Council at a Crossroads

A lot has happened here since the end of the last session. Starting with the most important, I became a dad again, when my little girl entered the world last November. My son had cleverly timed his birth 3 years ago with the Human Rights Council’s annual day on the rights of the child but in a spirit of neonatal one-upmanship my daughter picked a more significant date, arriving on World War One Remembrance Day.

You can tell my kids have Swiss nationality by the efficient shift system they’ve designed to make sure my wife and I never sleep. Please excuse my haggard demeanour, dark circles, and baby-stained shoulders if you catch me on a bad day. We’ve been finding some solace from our zombie–like existence in the warm embrace of a chocolate addiction.  So much so, that I am starting to wonder if my children have made a deal with the Swiss chocolate industry.

In the last few months the Council has come safely through some existential challenges. One of the ongoing sagas of 2013 was whether Israel would turn up to its Universal Periodic Review or become the first country to walk away from the process following its disengagement from the Council in 2012 in protest at the disproportionate focus it had received. Thankfully, after much diplomatic activity Israel opted to stick with the UPR and has come back to the Human Rights Council this session. This owed much to the deft handling by the outgoing Polish HRC President for which he won many plaudits.

And as 2013 drew to a close, the HRC held a Special Session called by the African Group in response to the crisis in the Central African Republic. In a sign of the Council’s growing maturity the Central African Republic delegation supported the session and sought help from the Council. It was encouraging to see States acting in a unified manner on such a serious situation and avoiding bloc based divisions – a model route that it would be good to see others follow.

But now comes the real test. While the March session is always the centrepiece of the human rights calendar, this year looks set to be a fight for the Council’s soul.  There over 40 resolutions in the pipeline and several will examine the Council’s ability to respond to the most pressing human rights challenges of our time.

The Council looks set to keep up the pressure on Syria and renew the Commission of Inquiry which has been gathering evidence of the appalling violations by the Assad regime. To do otherwise would be to ignore the suffering which has seen Syria become the greatest humanitarian catastrophe in decades.

The outcome of the Commission of Inquiry on North Korea is less clear cut but will be a major test of the Council’s credibility. The Commission led by Justice Kirby has presented a harrowing report describing the horrors of political camps and the rape, executions deliberate starvation and other horrific abuses being perpetrated by the North Korean regime. The scale and nature of the violations has drawn comparison with the Nazis and needs to be met with a firm response by the Council.

The Council will also need to respond to High Commissioner Navi Pillay’s call for an international investigation into abuses in Sri Lanka perpetrated by both sides during the conflict. Her recent report has made clear that the Sri Lankan government has failed to carry out credible investigations since the war ended and documented a deeply worrying deterioration in the current situation. This year the UK and other states will work alongside the US on the resolution which will respond to the High Commissioners call.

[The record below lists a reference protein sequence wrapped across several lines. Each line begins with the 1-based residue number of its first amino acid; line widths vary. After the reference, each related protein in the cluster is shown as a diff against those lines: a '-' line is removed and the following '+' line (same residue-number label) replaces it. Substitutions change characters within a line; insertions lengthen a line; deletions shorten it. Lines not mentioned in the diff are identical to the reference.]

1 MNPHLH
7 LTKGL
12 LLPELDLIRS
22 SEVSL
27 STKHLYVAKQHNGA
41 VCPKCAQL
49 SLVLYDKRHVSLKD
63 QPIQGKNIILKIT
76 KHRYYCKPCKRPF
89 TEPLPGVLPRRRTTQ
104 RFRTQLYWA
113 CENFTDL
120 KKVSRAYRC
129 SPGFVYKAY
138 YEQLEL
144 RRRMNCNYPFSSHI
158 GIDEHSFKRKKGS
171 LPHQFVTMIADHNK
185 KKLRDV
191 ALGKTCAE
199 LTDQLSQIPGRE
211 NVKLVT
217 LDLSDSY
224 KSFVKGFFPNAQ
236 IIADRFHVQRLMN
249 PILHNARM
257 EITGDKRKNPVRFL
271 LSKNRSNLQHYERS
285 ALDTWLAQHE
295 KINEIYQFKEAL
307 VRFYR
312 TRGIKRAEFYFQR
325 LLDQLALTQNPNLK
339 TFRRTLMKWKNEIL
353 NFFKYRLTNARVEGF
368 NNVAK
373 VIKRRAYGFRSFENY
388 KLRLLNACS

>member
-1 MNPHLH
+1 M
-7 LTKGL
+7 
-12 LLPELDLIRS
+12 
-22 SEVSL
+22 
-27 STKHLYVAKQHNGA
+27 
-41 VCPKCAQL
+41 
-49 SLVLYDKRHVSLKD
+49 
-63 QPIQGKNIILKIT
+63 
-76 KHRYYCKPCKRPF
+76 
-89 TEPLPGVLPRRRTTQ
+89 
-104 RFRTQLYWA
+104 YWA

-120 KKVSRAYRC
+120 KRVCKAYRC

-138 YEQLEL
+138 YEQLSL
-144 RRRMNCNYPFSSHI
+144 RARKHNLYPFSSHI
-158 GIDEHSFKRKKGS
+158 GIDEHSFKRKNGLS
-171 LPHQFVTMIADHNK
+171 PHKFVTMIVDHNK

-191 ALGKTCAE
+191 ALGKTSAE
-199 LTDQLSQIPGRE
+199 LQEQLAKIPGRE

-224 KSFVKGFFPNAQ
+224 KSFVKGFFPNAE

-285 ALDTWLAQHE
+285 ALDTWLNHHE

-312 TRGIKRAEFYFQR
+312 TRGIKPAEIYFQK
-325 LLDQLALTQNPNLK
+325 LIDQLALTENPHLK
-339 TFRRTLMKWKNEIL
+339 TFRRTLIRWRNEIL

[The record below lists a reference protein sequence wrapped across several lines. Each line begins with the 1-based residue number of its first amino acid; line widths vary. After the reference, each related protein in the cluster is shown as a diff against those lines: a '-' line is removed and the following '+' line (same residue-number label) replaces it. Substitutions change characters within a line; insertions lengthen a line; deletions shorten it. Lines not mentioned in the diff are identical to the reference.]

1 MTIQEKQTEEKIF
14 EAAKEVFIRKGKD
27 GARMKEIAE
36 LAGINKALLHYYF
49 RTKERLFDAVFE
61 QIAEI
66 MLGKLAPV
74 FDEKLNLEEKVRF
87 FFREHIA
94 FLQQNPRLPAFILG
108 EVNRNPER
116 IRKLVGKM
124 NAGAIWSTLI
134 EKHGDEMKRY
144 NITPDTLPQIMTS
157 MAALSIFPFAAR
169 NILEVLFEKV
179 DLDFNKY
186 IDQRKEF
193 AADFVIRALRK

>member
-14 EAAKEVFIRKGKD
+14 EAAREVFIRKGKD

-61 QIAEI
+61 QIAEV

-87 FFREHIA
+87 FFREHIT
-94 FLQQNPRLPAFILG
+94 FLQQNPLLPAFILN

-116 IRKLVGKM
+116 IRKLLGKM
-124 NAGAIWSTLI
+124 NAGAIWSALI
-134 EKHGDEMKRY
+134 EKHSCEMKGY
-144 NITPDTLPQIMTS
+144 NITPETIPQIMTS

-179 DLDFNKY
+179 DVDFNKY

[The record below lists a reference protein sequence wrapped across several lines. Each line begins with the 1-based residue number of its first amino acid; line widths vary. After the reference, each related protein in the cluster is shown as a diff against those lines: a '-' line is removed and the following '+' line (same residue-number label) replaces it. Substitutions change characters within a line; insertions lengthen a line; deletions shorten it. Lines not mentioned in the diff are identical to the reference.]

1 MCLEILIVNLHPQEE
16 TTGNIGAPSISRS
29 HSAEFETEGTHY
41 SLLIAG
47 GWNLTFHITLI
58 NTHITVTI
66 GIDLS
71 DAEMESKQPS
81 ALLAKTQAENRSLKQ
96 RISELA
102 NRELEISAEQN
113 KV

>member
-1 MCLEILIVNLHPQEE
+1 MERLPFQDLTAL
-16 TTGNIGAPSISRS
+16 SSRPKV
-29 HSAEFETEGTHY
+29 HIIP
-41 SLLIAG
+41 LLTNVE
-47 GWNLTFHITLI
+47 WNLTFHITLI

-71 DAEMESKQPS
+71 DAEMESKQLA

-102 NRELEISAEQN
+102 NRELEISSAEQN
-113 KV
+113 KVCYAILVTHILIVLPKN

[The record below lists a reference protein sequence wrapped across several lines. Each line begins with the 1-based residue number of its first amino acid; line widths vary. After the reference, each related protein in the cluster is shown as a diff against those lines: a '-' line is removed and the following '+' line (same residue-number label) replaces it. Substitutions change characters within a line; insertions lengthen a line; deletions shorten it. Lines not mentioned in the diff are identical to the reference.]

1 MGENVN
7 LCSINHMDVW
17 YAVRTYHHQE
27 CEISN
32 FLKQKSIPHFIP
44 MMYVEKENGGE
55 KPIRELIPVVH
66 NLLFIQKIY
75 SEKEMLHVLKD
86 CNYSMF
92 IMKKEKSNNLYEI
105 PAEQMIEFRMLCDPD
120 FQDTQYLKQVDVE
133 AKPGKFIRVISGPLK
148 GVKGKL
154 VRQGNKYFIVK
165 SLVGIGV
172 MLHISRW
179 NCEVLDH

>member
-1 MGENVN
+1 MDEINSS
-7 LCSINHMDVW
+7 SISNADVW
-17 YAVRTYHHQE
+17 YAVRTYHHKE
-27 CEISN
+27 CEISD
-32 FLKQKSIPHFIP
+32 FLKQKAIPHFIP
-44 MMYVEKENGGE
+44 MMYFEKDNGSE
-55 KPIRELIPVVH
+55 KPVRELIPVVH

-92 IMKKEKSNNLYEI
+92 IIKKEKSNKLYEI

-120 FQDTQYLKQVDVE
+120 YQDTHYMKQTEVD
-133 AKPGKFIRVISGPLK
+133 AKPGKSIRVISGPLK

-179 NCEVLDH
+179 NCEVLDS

The session has begun against the backdrop of deepening concern about Russia’s intervention in Ukraine in clear violation of the UN Charter. This prompted a strong exchange between the Russian Foreign Minister and the Ukraine delegation who firmly rejected Russia’s justification for intervening to protect the Russian speaking minority as a blatantly ungrounded pretext. Let’s hope the calls made by many States for restraint and for international mediation through the UN will help reduce tension, prevent the situation from deteriorating further, and restore Ukraine’s territorial integrity.
As the session opened on Monday, UK Foreign Office Minister Hugo Swire addressed the Council and urged his counterparts to live up to all of these challenges. His speech  made clear that the UK was committed to using our return to the Council to work to advance human rights by forging partnerships whenever possible but taking a firm line when we need to.

 

UK Foreign Office Minister Hugo Swire at the Human Right Council

UK Foreign Office Minister Hugo Swire at the Human Right Council

 

 

It feels like we’ve been away a while. Council membership clearly comes with plenty of responsibility but it at least has a few perks. I’m particularly looking forward to the privilege of an extra minute for making statements. The last couple of years of speed-reading has certainly built my lung capacity, but since I’m unlikely to take up free-diving at my time of life I doubt I’ll put it to much use.

I’ll keep you posted once we start getting down to the business of negotiating resolutions. In the meantime, if you see me in the coffee bar please shepherd my hands away from the chocolate. I’m not sure my trousers will last the session otherwise.

3 Responses

  1. Thibault Samson says:

    Another brilliantly written post, thanks for the way you make battling over a “welcomes” vs “takes note” sound so sexy and 007ish :-)

  2. Neil says:

    Great blog as ever Bob. Good luck this session.

  3. Christopher Layden says:

    The work you and your colleagues do is greatly appreciated here, not just by “insiders” like me but by a lot of people in Britain who care about human rights. Keep eating the chocolate!

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